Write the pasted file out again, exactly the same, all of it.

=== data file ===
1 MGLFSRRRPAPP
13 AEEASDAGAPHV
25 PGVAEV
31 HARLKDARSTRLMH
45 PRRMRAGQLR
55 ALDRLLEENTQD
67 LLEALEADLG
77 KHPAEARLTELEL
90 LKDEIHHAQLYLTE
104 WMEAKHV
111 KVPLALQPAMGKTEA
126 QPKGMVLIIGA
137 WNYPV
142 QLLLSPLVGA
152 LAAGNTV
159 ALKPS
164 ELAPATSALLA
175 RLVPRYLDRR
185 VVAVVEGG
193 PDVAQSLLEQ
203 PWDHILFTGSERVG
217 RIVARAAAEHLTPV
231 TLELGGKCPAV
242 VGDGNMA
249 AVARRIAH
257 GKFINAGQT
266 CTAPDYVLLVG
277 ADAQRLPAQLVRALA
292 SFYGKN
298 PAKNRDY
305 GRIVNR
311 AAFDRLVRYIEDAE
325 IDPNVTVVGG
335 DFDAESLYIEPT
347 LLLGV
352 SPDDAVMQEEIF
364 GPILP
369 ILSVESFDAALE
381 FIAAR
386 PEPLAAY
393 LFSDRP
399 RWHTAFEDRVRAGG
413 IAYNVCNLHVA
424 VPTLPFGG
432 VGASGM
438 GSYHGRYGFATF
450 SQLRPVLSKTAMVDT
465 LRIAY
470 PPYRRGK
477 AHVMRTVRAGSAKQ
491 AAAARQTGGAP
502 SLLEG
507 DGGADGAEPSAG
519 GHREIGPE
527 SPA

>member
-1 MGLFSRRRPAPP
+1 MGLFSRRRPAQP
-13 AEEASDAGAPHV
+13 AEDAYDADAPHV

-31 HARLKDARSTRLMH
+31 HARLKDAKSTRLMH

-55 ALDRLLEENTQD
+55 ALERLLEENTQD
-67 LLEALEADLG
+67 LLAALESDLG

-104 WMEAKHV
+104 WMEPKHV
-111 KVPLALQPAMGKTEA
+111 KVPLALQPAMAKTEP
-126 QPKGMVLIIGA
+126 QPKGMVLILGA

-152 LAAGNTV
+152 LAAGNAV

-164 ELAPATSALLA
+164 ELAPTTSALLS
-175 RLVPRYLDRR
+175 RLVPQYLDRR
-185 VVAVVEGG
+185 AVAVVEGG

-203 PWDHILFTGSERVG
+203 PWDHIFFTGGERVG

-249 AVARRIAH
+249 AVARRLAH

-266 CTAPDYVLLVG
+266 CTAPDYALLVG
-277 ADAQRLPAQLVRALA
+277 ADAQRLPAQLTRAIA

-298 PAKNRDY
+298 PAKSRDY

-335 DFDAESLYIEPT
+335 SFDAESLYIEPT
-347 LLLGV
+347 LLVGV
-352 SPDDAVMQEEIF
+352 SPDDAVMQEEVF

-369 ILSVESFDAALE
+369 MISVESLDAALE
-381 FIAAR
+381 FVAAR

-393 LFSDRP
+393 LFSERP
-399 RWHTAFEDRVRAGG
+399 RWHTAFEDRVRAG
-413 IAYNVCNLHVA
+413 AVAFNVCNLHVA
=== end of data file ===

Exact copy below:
1 MGLFSRRRPAPP
13 AEEASDAGAPHV
25 PGVAEV
31 HARLKDARSTRLMH
45 PRRMRAGQLR
55 ALDRLLEENTQD
67 LLEALEADLG
77 KHPAEARLTELEL
90 LKDEIHHAQLYLTE
104 WMEAKHV
111 KVPLALQPAMGKTEA
126 QPKGMVLIIGA
137 WNYPV
142 QLLLSPLVGA
152 LAAGNTV
159 ALKPS
164 ELAPATSALLA
175 RLVPRYLDRR
185 VVAVVEGG
193 PDVAQSLLEQ
203 PWDHILFTGSERVG
217 RIVARAAAEHLTPV
231 TLELGGKCPAV
242 VGDGNMA
249 AVARRIAH
257 GKFINAGQT
266 CTAPDYVLLVG
277 ADAQRLPAQLVRALA
292 SFYGKN
298 PAKNRDY
305 GRIVNR
311 AAFDRLVRYIEDAE
325 IDPNVTVVGG
335 DFDAESLYIEPT
347 LLLGV
352 SPDDAVMQEEIF
364 GPILP
369 ILSVESFDAALE
381 FIAAR
386 PEPLAAY
393 LFSDRP
399 RWHTAFEDRVRAGG
413 IAYNVCNLHVA
424 VPTLPFGG
432 VGASGM
438 GSYHGRYGFATF
450 SQLRPVLSKTAMVDT
465 LRIAY
470 PPYRRGK
477 AHVMRTVRAGSAKQ
491 AAAARQTGGAP
502 SLLEG
507 DGGADGAEPSAG
519 GHREIGPE
527 SPA

>member
-1 MGLFSRRRPAPP
+1 MGLFSRRRPAQP
-13 AEEASDAGAPHV
+13 AEDAYDADAPHV

-31 HARLKDARSTRLMH
+31 HARLKDAKSTRLMH

-55 ALDRLLEENTQD
+55 ALERLLEENTQD
-67 LLEALEADLG
+67 LLAALESDLG

-104 WMEAKHV
+104 WMEPKHV
-111 KVPLALQPAMGKTEA
+111 KVPLALQPAMAKTEP
-126 QPKGMVLIIGA
+126 QPKGMVLILGA

-152 LAAGNTV
+152 LAAGNAV

-164 ELAPATSALLA
+164 ELAPTTSALLS
-175 RLVPRYLDRR
+175 RLVPQYLDRR
-185 VVAVVEGG
+185 AVAVVEGG

-203 PWDHILFTGSERVG
+203 PWDHIFFTGGERVG

-249 AVARRIAH
+249 AVARRLAH

-266 CTAPDYVLLVG
+266 CTAPDYALLVG
-277 ADAQRLPAQLVRALA
+277 ADAQRLPAQLTRAIA

-298 PAKNRDY
+298 PAKSRDY

-335 DFDAESLYIEPT
+335 SFDAESLYIEPT
-347 LLLGV
+347 LLVGV
-352 SPDDAVMQEEIF
+352 SPDDAVMQEEVF

-369 ILSVESFDAALE
+369 MISVESLDAALE
-381 FIAAR
+381 FVAAR

-393 LFSDRP
+393 LFSERP
-399 RWHTAFEDRVRAGG
+399 RWHTAFEDRVRAG
-413 IAYNVCNLHVA
+413 AVAFNVCNLHVA